In light of the recent Boohoo mislabelling controversy, Josh Simpson, co-founder of sustainability rating app Impact Score, asks: can consumers be sure of anything anymore?

Making properly informed, sustainable purchasing choices can be a challenge for consumers, especiallywhen they are fed misleading information.

For every step forward we see in terms of transparency from retailers, there’s often a counter element of greenwashing.

The mis-labelling controversy – centred on Boohoo’s flagship UK factory in Leicester, in January – is the perfect example of a situation which has the potential to erode consumer trust and leave everyone in the dark regarding product origination.

An investigation by BBC Panorama revealed that workers at the factory had removed the original labels from t-shirts and hoodies made in South Asia and replaced them with ‘Made in the UK’ labels. The BBC estimated that this could have resulted in hundreds of thousands of wrongly labelled garments. And while Boohoo claimed that it was an isolated incident which occurred as “a result of human error” and would not happen again, it has no doubt cast a shadow on the brand’s ethical credentials.

UK Made It?

The importance of being able to demonstrate a genuine ‘UK Made’ stamp can’t be underestimated. In fact, an Impact Score survey revealed that 40% of people describe the ‘UK Made’ measure as one of their favourite sustainability qualities. Any actions that undermine the authenticity of the UK Made stamp or throw it into ambiguity impact on consumer trust across the board.

But fashion is not the only industry guilty of a lack of transparency. Our analysis of over 250,000 food and drinks products demonstrates many large brands are guilty of greenwashing. It’s a widespread practice to add environmentally charged language, such as ‘planet, green or goodness’ to packaging, without doing any work to improve the product ingredients. For example, we’ve found that the word ‘Britain’ has been added onto the packaging of more than 100 products recently without any change to ingredients – we’re sharing this data with the Competition and Markets Authority.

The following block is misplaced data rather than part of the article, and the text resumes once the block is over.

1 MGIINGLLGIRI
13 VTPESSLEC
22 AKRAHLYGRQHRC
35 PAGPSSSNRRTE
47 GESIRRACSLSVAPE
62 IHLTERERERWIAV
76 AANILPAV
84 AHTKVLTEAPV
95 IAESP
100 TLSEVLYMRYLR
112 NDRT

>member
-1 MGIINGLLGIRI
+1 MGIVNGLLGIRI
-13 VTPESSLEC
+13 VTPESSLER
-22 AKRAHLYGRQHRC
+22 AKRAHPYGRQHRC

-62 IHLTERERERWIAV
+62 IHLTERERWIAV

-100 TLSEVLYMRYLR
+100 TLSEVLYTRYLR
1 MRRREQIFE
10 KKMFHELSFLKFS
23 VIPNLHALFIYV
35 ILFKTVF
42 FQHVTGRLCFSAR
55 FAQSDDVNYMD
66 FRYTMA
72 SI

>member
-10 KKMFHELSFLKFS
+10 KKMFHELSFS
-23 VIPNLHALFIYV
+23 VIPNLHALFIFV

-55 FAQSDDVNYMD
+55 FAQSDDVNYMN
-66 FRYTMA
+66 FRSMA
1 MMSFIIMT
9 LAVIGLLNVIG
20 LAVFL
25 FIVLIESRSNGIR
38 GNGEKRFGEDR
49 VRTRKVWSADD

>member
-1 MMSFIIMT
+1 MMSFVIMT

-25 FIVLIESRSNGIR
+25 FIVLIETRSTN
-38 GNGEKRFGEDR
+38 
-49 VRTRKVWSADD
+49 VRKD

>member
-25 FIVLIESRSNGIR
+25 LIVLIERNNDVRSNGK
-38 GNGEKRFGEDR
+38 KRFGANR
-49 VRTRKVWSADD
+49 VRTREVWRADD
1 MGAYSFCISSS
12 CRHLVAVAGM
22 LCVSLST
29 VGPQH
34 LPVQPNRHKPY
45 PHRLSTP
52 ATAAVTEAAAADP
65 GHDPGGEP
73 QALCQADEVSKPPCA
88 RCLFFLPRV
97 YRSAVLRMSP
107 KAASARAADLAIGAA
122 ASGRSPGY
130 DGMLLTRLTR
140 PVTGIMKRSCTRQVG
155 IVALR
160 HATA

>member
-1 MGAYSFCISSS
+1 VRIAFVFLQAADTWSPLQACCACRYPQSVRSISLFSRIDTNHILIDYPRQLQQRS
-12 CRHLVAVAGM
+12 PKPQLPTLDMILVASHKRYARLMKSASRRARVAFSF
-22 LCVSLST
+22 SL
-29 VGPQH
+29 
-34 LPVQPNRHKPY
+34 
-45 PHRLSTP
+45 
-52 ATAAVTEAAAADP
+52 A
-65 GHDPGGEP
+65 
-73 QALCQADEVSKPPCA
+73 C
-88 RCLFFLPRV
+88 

Heinz, Birdseye, Napolina, Twinings and Biona stand out as large brands having more than 70% of their products being Made in UK. But what does this actually mean in practice? That depends: honey for example must label the country it is harvested in; other food products must simply demonstrate they are “substantially transformed through processing” in the UK.

This leaves an awful lot of wriggle room, especially when you move the goalposts slightly. For instance, 83% of Birdseye’s products make the Made in UK claim, even though the fish included in most of their products are caught in the North Pacific or the Atlantic North of Finland.

In fact, around 1 in 10 food and drink products in our database (24,890) either display the union flag on the packaging or directly claim to be made in the UK. Morrisons and Co-op make this claim on around 40% of all their own-label items.

Shining a light on the truth

So, how do we know we can trust the veracity of UK Made claims? The Boohoo controversy has identified a weakness in self-certification and poses a significant risk of misinformation in a world of increasingly fractious supply chains.

The answer lies in independent review and bringing transparency to the consumer in a manner that’s backed up by data. It’s what we’re dedicated to delivering at Impact Score by arming consumers with an app which cuts through the greenwashing. We’ve worked with academics to create a trusted source of product sustainability ratings and are continuously developing our measurement methodology. Our aim is to enhance consumers’ awareness and understanding of the sustainability impact of the products they purchase, using publicly available data provided the brands themselves.

We have already phased self-certification out of several of our measures and continue to work with Harper Adams University in developing our process based upon direct data collection and product life-cycle assessments. It’s our way of shedding much needed light on product and brand sustainability credentials.

The knocks to consumer purchasing confidence will continue to come but that doesn’t need to result in sustainability cynicism. By harnessing non-biased sources of product information, consumers can quickly discover where true sustainability is being demonstrated. Brands falling into this bracket will, rightly, be rewarded.